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Gulf oil spill: Complex claims unresolved in BP settlement

Abrahm LustgartenProPublica

BP’s announcement that it will pay $7.8 billion to compensate thousands of Gulf Coast residents harmed in the Deepwater Horizon disaster ends one chapter of legal wrangling over the 2010 oil spill, but leaves other, potentially far more expensive, issues unresolved.

The tentative deal, announced late Friday, does not address state lawsuits and federal claims under the Clean Water Act and Oil Pollution Act, which could cost BP as much as $21 billion more. It has little to do with efforts to assess the extent of environmental damage and to pay for them; that will come later. And BP could still face criminal charges related to the oil spill and be barred from receiving federal contracts.

The payout agreed to Friday is BP’s best estimate of what it will cost to meet outstanding claims, but is not capped and could wind up being higher. As of now, though, the amount is significantly less than many had expected and does not appear to require BP to spend any money that it had not already agreed to pay. The settlement will come out of a $20 billion fund set aside in June 2010 by BP at the behest of President Obama to cover claims from disaster victims. The settlement amounts to less than one-third of BP’s 2011 profits, which were nearly $26 billion.

BP officials portrayed the settlement as one of a number of programs the company has undertaken to repay Gulf Coast residents, while assuring investors that the company has anticipated liabilities from the explosion and sinking of the Deepwater Horizon oil rig. Eleven men died in the accident and more than 200 million gallons of oil spilled into the Gulf.

"From the beginning, BP stepped up to meet our obligations to the communities in the Gulf Coast region, and we've worked hard to deliver on that commitment for nearly two years,” said Bob Dudley, BP’s CEO, in a statement issued Friday night. "The proposed settlement represents significant progress toward resolving issues from the Deepwater Horizon accident and contributing further to economic and environmental restoration efforts along the Gulf Coast."

Others are already questioning whether the settlement terms are fair, however.

The lawsuits were filed mostly by people who sought greater damages than were likely to be met by the Gulf Coast Claims Facility, the BP fund that has compensated residents for economic losses since mid-2010. But because the settlement will be paid out of the same fund, and amounts to a little more than half of what remains in it, it’s not yet clear how much plaintiffs will receive or what will happen to other claimants if the fund runs dry.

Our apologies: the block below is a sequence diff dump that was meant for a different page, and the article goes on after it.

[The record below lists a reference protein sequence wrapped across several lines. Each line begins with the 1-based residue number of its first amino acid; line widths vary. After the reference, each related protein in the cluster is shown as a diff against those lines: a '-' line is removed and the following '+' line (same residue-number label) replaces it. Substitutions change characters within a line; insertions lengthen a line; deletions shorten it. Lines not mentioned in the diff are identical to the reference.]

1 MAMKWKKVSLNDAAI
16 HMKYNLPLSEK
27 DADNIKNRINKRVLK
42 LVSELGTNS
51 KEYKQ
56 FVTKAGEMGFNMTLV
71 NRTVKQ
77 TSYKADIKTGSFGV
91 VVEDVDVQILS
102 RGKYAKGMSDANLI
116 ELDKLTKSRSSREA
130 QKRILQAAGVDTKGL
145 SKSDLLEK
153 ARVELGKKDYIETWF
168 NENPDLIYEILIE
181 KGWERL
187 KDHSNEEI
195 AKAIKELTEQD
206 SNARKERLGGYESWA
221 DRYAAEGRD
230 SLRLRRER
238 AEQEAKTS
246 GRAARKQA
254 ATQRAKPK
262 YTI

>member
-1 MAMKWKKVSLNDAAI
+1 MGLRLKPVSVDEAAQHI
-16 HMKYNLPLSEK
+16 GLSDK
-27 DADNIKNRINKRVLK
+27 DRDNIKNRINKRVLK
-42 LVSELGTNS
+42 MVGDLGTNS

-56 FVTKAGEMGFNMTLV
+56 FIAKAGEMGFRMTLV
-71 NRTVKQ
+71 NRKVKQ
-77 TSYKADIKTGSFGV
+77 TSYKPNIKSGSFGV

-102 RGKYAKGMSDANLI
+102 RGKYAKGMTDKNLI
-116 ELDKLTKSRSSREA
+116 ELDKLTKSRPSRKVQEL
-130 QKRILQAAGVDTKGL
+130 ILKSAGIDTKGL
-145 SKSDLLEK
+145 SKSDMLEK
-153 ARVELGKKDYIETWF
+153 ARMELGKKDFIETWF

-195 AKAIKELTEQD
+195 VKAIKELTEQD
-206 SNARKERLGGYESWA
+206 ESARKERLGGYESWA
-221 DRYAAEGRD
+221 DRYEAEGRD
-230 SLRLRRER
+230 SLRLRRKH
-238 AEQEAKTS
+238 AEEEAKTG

A portion of the settlement also will go to lawyers involved in the case, whereas previously money in the BP fund had gone only to claimants.

“How does that advance the ball at all?” asked Anthony Buzbee, a Houston attorney representing 12,000 plaintiffs against BP, but who was not on the committee that negotiated the settlement. “The lawyers on that committee wanted to settle because it means huge fees.”

Even with Friday’s settlement, BP has several significant legal and financial hurdles left to cross.

Nearly two years after the disaster, perceptions are still shifting about how much damage it has done. As oil washed ashore on hundreds of miles of coastline and the Gulf’s tourism and fishing industries faltered, President Obama called the spill “the worst environmental disaster America has ever faced.” Since then, some experts have said the oil dissipated faster than expected and the long-term harm was less than predicted.

Yet even now, tar balls are still turning up on beaches, residents complain of health problems due to the spill or chemical dispersants used to clean it up, and an increasing number of dolphin deaths have raised biologists’ concerns.

Environmental scientists say it will be years before the true extent of the disaster can be known, making the next round of litigation for BP even more complicated.

Friday’s settlement effectively split off individual claims from the thornier issues of assessing and paying for long-term environmental damage. Those questions will begin to be addressed in the civil suits brought by several states and the U.S. government under the Clean Water Act and Oil Pollution Act alleging BP acted negligently.

After the spill, several government investigations found that BP and its contractors made careless missteps in the final hours of drilling its complex oil well in mile-deep water.